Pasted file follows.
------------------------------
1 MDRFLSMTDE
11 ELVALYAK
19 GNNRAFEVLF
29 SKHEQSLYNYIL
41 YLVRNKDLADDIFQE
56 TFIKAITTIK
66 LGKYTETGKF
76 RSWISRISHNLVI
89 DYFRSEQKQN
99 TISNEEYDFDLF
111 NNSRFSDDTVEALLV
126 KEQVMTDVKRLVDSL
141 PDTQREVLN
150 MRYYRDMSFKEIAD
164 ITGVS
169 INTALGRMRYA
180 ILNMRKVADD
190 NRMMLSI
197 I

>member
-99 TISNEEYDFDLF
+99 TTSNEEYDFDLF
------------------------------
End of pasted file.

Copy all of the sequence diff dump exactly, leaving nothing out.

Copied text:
1 MDRFLSMTDE
11 ELVALYAK
19 GNNRAFEVLF
29 SKHEQSLYNYIL
41 YLVRNKDLADDIFQE
56 TFIKAITTIK
66 LGKYTETGKF
76 RSWISRISHNLVI
89 DYFRSEQKQN
99 TISNEEYDFDLF
111 NNSRFSDDTVEALLV
126 KEQVMTDVKRLVDSL
141 PDTQREVLN
150 MRYYRDMSFKEIAD
164 ITGVS
169 INTALGRMRYA
180 ILNMRKVADD
190 NRMMLSI
197 I

>member
-99 TISNEEYDFDLF
+99 TTSNEEYDFDLF